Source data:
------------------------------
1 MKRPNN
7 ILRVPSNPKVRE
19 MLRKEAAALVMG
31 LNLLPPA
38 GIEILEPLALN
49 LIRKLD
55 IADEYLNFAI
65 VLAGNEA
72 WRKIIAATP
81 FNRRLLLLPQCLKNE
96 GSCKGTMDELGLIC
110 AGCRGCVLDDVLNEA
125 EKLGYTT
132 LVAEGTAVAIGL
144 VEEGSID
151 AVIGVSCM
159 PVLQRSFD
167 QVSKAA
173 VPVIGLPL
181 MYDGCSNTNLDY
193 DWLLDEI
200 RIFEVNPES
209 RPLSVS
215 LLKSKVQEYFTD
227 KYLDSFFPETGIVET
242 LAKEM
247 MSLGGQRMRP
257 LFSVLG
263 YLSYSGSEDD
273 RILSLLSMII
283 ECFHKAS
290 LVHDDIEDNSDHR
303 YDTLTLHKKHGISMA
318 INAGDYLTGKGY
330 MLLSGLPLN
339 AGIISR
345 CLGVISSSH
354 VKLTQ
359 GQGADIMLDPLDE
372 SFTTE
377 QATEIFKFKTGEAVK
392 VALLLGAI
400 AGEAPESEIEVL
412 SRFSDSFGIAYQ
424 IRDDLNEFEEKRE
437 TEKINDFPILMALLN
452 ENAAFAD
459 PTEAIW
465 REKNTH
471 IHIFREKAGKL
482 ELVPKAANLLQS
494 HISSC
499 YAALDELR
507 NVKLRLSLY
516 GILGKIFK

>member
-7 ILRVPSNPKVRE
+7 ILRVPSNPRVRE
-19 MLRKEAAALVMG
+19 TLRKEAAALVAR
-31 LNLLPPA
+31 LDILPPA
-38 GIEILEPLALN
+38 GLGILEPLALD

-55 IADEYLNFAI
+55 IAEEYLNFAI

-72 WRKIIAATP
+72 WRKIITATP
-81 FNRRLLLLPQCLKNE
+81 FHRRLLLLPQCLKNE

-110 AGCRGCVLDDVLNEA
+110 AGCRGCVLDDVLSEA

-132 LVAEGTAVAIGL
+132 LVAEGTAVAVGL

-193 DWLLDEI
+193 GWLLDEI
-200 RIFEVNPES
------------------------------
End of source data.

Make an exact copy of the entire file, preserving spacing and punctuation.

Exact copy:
1 MKRPNN
7 ILRVPSNPKVRE
19 MLRKEAAALVMG
31 LNLLPPA
38 GIEILEPLALN
49 LIRKLD
55 IADEYLNFAI
65 VLAGNEA
72 WRKIIAATP
81 FNRRLLLLPQCLKNE
96 GSCKGTMDELGLIC
110 AGCRGCVLDDVLNEA
125 EKLGYTT
132 LVAEGTAVAIGL
144 VEEGSID
151 AVIGVSCM
159 PVLQRSFD
167 QVSKAA
173 VPVIGLPL
181 MYDGCSNTNLDY
193 DWLLDEI
200 RIFEVNPES
209 RPLSVS
215 LLKSKVQEYFTD
227 KYLDSFFPETGIVET
242 LAKEM
247 MSLGGQRMRP
257 LFSVLG
263 YLSYSGSEDD
273 RILSLLSMII
283 ECFHKAS
290 LVHDDIEDNSDHR
303 YDTLTLHKKHGISMA
318 INAGDYLTGKGY
330 MLLSGLPLN
339 AGIISR
345 CLGVISSSH
354 VKLTQ
359 GQGADIMLDPLDE
372 SFTTE
377 QATEIFKFKTGEAVK
392 VALLLGAI
400 AGEAPESEIEVL
412 SRFSDSFGIAYQ
424 IRDDLNEFEEKRE
437 TEKINDFPILMALLN
452 ENAAFAD
459 PTEAIW
465 REKNTH
471 IHIFREKAGKL
482 ELVPKAANLLQS
494 HISSC
499 YAALDELR
507 NVKLRLSLY
516 GILGKIFK

>member
-7 ILRVPSNPKVRE
+7 ILRVPSNPRVRE
-19 MLRKEAAALVMG
+19 TLRKEAAALVAR
-31 LNLLPPA
+31 LDILPPA
-38 GIEILEPLALN
+38 GLGILEPLALD

-55 IADEYLNFAI
+55 IAEEYLNFAI

-72 WRKIIAATP
+72 WRKIITATP
-81 FNRRLLLLPQCLKNE
+81 FHRRLLLLPQCLKNE

-110 AGCRGCVLDDVLNEA
+110 AGCRGCVLDDVLSEA

-132 LVAEGTAVAIGL
+132 LVAEGTAVAVGL

-193 DWLLDEI
+193 GWLLDEI
-200 RIFEVNPES